Gouges where the crank (the curved bit) is short and tight towards the cutting end are called 'shortbents', sometimes 'spoon' gouges - though the flat ones hardly look like spoons.
There are 2 distinct types:
Because of their different functions, the way you use and sharpen each type of shortbent is distinct ...
| 04 July 2019 08:35
Jof - It's a bit of a personal thing, but my take is:
1) I don't add an inside bevel to shortbent gouges, though I do take off any wire edge left from sharpening with a fine slipstone and strop the inside. It's just not necessary for the way these tools are used, compared to straight gouges. - for example they are never used 'upside down'.
2) The flat (#3) shortbents used for finishing backgrounds are sharpened as ordinary gouges, with a single flat bevel. I guess you could add an inside bevel here to give you a stronger, longer outside bevel.
The spoon-type gouges are used with a scooping action: The handle starts high and then drops through the cut - yes? Thus the rounded bevel helps the edge slip through the cut, and a sharp heel would tempt you to lever.
The best thing is to sharpen the tools as best you think fit, then get carving with them. Don't take what I say as gospel; rather, see how they perform and feel free to alter their configuration if you can see how they might work better.
| 03 July 2019 11:45
A few questions about spoon/shortbent gouges;
1) Do you add internal bevels? I don't seem to see a sign of internal bevels in the video.
2) You mention they don't have a heel - rather, a long curve - but are they still sharpened at a low angle (at the tip) like other gouges? If so, how do you judge the angle given they are curved all the way from the cutting edge?
| 12 January 2016 09:37
Hello Mr. Pye,
I have a few questions. First off, what is the difference between a 'shortbent' or 'spoon' gouge and simply a 'bent' gouge? Secondly, what would you recommend as a good starting sweep for a spoon gouge? Shallower or deeper?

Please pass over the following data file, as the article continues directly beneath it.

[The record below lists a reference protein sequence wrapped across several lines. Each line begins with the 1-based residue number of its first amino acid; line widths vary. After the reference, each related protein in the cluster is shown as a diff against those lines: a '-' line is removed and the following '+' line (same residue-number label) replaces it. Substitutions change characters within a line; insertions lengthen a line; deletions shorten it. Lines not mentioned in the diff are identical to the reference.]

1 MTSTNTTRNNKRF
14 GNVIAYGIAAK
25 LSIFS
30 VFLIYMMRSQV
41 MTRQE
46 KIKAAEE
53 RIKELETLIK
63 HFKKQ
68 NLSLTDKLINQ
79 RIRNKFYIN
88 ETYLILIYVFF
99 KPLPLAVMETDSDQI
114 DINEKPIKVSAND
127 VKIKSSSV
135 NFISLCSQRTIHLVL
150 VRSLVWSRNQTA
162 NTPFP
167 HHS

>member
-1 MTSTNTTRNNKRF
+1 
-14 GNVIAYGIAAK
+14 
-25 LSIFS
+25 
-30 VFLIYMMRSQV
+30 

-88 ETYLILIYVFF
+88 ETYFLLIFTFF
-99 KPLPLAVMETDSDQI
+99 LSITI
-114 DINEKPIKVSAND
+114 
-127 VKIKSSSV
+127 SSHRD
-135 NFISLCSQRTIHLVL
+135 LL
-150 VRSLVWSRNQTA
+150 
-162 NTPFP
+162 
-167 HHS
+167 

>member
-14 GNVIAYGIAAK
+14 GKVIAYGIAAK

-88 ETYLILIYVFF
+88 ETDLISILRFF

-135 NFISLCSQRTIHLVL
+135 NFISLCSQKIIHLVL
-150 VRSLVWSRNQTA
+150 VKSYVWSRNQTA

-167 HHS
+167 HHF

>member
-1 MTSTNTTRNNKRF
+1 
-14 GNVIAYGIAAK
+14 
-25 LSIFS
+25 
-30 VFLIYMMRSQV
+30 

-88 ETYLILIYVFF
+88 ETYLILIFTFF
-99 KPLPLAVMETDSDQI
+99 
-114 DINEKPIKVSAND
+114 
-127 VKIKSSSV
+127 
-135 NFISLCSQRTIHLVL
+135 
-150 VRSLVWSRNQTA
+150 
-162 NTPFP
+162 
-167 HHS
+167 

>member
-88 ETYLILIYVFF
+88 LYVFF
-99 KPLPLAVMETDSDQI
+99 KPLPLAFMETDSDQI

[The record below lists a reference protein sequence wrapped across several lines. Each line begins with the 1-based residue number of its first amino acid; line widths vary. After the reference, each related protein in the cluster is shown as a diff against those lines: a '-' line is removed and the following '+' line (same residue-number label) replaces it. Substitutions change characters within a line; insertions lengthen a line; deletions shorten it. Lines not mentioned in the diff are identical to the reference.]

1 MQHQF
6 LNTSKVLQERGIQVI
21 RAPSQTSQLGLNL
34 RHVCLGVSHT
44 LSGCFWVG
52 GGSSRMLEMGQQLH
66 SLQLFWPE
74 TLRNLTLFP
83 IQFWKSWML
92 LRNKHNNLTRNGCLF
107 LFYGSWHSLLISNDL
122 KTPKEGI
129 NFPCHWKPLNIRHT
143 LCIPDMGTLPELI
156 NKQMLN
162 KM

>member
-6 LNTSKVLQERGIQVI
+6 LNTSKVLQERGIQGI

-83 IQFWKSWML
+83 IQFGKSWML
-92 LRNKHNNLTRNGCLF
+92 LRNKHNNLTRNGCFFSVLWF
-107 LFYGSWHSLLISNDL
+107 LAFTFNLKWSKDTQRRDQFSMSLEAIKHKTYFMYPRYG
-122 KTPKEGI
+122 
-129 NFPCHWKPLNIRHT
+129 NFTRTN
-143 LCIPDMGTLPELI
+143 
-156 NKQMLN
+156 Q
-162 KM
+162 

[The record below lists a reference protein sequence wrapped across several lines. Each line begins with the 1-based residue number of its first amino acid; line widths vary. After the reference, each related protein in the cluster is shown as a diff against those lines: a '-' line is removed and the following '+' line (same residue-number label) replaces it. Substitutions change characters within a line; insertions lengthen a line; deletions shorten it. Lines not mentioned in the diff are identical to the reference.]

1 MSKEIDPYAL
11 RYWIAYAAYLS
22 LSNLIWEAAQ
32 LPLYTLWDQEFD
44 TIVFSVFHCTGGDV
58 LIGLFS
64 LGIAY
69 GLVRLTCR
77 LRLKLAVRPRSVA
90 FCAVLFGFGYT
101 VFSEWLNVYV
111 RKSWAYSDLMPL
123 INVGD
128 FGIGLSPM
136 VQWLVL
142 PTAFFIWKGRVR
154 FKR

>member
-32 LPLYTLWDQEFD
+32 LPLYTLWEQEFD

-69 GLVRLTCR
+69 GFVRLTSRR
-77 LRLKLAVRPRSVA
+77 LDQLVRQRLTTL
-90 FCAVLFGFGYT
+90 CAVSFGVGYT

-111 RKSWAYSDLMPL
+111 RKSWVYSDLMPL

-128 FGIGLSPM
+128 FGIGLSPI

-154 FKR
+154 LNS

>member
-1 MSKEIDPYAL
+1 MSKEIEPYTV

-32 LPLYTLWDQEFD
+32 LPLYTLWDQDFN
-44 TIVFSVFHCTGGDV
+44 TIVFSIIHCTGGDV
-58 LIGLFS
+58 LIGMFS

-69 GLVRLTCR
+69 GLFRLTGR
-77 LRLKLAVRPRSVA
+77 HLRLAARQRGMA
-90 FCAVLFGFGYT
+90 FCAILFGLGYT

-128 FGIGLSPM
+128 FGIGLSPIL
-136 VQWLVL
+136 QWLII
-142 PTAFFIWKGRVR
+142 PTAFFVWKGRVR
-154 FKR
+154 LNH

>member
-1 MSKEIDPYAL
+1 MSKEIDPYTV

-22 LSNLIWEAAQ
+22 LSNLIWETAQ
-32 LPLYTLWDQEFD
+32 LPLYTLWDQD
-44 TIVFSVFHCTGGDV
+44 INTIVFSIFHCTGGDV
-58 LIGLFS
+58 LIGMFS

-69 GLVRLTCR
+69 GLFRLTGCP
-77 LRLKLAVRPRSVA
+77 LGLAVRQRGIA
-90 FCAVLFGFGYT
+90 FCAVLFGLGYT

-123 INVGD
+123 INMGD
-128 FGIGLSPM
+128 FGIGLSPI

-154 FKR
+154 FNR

| 12 January 2016 09:36
Brian - There are straight gouges and there are bent ones. It doesn't tell you much if you just say 'bent gouge' because the tools can be bent in one of three ways: (1) The bends can occupy the whole length of the shank; this would be a 'longbent' tool - useful for long, slow curves. (2) The bend can just take up the end near the cutting edge: this is a 'shortbent' another name for this is 'spoon' - so a spoon gouge is a shortbent. (3) If the short bend is reversed, it's a 'backbent' tool - this is a fairly specialised tool. You do here the term 'knuckle gouge: this ia an extreme form of shortbent. Most of my bent tools are shortbent, which for my sort of work are the most useful profiles. What I suggest you get? Don't get any! Or rather, use the straight gouges you have, then when one won't get into a recess because the shank fouls the edge of the wood, THEN you know you need a the same gouge as as shortbent - and you can match straight with bent. That way you'll build up a set of tools that is particular to the sort of work and the carving jobs you need to do.
| 25 December 2013 21:08
Chris and Carrie, The collection of finished carvings that you used to show the application of specific tools was super. SO much information compacted into such a small run of video. And this is exactly what a beginner like me is looking for (especially when I run up against a "wooden wall" in my carvings and go, "How do I get in there!" Thanks. (and... more tools in my bag...)
| 24 November 2013 22:33
Very good lesson. Well explained, I am learning a lot.
| 21 November 2013 00:10
Thank you for a vary informative narration not only describing each specific tool but how it functions during the course of carving.
| 20 November 2013 16:46
Chris, a good basic video: thumb-lever. I'm going to start exercising that and finally learn how to use the spoon gouges better. Thanks.
| 20 November 2013 12:22
Very interesting how each tool is used and solves a problem that I am facing with a carving.